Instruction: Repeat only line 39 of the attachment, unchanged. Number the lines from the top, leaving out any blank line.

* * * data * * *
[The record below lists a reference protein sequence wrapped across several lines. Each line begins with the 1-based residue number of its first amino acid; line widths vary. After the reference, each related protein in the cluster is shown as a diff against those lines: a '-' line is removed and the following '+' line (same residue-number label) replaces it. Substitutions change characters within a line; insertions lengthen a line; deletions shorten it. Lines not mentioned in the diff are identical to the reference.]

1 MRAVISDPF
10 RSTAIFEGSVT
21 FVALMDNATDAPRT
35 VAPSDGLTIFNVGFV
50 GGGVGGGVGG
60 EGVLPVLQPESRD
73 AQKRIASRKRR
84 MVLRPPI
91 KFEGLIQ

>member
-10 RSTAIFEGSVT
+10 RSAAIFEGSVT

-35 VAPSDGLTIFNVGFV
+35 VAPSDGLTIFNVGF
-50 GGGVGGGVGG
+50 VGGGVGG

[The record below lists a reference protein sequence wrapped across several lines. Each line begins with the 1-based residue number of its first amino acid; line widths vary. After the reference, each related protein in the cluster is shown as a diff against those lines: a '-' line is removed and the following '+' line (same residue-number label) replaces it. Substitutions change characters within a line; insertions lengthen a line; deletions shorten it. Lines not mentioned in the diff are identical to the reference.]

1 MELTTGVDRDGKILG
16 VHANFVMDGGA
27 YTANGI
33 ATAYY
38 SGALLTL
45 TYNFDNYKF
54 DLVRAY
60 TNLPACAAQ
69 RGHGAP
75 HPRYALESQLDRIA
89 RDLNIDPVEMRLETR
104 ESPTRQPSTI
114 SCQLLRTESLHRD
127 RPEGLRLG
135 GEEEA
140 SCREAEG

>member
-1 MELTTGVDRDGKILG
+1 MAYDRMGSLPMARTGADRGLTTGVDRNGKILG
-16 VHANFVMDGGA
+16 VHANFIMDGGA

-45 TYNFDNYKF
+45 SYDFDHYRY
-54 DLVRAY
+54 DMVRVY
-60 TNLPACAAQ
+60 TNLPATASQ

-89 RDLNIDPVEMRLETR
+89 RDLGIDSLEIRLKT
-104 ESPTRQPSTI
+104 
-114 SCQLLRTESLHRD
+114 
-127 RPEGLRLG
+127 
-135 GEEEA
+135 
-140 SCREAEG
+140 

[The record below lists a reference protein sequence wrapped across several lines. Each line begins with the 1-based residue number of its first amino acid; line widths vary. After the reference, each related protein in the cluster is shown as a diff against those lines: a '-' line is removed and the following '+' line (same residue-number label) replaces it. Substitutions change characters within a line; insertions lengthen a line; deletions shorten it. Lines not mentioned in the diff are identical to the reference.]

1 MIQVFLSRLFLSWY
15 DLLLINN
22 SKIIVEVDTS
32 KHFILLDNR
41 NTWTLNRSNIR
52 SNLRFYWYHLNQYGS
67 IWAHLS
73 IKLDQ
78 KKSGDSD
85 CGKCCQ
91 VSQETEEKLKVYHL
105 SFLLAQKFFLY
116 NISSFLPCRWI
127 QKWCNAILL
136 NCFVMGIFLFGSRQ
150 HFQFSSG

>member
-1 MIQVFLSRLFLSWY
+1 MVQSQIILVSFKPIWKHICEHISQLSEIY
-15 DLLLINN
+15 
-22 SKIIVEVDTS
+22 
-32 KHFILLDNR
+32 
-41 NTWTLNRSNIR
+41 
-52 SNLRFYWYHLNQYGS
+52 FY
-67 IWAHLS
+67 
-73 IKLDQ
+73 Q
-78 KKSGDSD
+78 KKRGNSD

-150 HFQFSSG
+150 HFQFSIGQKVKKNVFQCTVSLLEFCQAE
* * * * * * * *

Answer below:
+16 VHANFIMDGGA